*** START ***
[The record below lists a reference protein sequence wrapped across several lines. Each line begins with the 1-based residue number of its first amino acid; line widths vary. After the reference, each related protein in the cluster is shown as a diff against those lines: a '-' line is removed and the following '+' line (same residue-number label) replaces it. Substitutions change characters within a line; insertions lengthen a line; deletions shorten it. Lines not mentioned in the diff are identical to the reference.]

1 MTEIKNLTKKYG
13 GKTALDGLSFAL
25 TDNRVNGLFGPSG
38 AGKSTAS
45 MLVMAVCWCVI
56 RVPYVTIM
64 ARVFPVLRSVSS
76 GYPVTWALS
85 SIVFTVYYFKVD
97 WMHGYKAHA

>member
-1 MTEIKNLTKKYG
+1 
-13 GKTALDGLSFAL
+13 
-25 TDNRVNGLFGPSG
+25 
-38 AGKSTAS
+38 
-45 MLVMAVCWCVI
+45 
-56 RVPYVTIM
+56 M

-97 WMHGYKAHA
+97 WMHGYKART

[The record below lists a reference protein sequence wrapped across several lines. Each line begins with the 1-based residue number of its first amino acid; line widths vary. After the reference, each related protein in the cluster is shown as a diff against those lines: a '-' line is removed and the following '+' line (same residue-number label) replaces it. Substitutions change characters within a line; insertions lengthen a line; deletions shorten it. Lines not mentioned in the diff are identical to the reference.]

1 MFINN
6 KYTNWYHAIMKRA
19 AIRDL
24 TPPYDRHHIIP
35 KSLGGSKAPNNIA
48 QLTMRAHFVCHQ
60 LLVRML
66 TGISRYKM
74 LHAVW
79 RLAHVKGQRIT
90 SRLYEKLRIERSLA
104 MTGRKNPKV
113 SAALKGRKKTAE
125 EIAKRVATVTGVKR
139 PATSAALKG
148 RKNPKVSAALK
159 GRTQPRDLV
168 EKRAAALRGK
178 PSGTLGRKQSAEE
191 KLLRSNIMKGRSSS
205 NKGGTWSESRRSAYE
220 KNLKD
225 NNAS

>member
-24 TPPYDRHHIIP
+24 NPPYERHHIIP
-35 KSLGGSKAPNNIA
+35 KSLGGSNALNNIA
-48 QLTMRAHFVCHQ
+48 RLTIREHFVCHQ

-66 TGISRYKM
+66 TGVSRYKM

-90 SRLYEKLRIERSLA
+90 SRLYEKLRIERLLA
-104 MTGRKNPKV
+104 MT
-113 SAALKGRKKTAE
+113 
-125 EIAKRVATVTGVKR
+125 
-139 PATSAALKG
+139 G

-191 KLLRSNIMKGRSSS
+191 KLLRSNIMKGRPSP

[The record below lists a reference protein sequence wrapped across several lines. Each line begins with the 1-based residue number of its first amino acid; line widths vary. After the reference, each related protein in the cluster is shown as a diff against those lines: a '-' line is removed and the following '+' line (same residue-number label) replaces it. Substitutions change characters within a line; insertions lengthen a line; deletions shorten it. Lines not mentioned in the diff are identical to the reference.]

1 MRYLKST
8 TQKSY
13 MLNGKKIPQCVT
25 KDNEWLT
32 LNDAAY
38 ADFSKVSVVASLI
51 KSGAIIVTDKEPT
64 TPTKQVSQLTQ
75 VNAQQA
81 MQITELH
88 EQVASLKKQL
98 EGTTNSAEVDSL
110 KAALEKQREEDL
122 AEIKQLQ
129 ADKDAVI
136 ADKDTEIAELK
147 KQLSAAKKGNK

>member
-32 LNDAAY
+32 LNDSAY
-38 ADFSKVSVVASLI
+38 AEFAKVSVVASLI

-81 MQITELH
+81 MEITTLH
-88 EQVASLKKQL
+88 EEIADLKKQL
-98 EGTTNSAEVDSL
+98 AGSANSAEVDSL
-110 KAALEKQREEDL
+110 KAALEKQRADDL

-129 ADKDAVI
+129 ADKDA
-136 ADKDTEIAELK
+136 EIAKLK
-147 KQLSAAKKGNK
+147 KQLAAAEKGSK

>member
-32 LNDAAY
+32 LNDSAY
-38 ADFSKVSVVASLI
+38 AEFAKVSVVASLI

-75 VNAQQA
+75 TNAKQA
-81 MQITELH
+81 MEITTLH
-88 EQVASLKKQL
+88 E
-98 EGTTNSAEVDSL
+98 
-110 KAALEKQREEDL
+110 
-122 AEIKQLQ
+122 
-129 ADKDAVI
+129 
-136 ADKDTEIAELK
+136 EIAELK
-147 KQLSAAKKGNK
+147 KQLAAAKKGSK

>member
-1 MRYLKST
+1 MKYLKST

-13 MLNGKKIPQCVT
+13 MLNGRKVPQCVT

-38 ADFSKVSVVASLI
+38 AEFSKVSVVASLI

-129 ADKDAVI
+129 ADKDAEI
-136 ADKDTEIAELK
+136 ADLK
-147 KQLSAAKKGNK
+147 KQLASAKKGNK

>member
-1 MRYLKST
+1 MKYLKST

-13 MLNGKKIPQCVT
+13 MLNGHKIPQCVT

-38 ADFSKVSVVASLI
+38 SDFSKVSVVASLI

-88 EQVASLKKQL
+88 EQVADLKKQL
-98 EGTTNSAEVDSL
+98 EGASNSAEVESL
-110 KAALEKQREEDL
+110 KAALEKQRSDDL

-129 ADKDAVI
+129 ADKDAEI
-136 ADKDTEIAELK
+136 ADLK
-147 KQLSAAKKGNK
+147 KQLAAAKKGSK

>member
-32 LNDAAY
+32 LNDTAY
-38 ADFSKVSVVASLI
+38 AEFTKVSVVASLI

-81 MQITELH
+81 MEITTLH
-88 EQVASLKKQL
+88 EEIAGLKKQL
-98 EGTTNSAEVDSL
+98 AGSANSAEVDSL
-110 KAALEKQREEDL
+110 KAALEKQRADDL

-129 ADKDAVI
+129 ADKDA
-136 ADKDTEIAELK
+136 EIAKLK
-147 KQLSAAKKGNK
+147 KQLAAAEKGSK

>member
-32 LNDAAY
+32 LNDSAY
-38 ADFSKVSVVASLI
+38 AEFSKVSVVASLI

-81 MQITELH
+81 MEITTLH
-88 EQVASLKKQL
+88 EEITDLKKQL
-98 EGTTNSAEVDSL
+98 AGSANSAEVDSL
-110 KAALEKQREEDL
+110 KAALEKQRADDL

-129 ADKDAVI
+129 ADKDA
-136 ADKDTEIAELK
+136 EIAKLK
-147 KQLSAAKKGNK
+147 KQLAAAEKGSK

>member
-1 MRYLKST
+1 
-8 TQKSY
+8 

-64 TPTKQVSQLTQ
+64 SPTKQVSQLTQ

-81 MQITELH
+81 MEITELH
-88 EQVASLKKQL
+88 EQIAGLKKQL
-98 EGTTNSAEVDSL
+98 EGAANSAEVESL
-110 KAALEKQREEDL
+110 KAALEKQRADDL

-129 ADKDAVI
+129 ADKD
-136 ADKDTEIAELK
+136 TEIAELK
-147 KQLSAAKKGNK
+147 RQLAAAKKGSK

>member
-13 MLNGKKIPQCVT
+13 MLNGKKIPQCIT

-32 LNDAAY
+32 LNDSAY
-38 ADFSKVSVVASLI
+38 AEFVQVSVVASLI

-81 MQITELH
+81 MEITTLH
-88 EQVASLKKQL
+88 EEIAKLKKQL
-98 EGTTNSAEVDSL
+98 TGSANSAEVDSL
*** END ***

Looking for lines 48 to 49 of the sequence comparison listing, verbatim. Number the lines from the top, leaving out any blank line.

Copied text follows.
205 NKGGTWSESRRSAYE
220 KNLKD